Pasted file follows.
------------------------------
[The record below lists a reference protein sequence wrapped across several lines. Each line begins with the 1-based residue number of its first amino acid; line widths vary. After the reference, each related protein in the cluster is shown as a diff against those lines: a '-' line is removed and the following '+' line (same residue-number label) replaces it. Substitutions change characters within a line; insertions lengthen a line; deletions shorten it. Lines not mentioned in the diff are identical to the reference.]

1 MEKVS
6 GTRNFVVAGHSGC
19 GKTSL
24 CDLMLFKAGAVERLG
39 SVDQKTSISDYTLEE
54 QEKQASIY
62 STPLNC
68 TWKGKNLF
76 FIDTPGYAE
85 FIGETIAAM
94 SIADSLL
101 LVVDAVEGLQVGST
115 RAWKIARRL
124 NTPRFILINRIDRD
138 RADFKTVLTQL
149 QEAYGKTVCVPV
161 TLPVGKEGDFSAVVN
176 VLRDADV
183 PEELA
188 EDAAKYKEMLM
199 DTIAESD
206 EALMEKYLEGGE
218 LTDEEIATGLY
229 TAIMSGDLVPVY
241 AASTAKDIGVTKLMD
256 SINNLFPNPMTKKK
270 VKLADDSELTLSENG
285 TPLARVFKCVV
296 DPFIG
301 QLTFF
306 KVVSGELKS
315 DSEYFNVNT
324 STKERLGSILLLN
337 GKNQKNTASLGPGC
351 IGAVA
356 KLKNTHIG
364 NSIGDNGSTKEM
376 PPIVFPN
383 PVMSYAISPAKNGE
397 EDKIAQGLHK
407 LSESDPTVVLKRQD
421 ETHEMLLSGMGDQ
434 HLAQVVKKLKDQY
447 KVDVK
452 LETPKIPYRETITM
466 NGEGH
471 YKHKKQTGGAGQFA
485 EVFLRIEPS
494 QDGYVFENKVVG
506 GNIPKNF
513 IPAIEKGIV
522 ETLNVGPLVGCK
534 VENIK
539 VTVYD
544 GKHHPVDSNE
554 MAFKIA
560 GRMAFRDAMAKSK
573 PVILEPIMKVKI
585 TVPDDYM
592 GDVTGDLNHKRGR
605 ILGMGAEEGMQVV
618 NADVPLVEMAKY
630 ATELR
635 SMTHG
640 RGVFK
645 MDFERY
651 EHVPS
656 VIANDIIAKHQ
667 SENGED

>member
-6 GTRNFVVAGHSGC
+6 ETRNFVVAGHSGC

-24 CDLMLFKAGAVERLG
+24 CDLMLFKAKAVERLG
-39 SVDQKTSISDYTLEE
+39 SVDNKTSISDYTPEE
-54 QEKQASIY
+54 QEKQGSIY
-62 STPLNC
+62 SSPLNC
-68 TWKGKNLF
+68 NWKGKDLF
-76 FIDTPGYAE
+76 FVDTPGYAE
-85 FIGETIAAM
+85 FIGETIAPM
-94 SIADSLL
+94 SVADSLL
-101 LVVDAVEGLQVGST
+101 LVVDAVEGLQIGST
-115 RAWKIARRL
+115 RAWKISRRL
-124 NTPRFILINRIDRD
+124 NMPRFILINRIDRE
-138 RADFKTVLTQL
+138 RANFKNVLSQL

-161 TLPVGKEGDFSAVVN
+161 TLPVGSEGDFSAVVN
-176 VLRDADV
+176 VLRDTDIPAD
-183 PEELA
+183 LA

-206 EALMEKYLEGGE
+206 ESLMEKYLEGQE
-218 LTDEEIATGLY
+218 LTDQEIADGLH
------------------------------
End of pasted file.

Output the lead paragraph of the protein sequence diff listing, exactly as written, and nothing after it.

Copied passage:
[The record below lists a reference protein sequence wrapped across several lines. Each line begins with the 1-based residue number of its first amino acid; line widths vary. After the reference, each related protein in the cluster is shown as a diff against those lines: a '-' line is removed and the following '+' line (same residue-number label) replaces it. Substitutions change characters within a line; insertions lengthen a line; deletions shorten it. Lines not mentioned in the diff are identical to the reference.]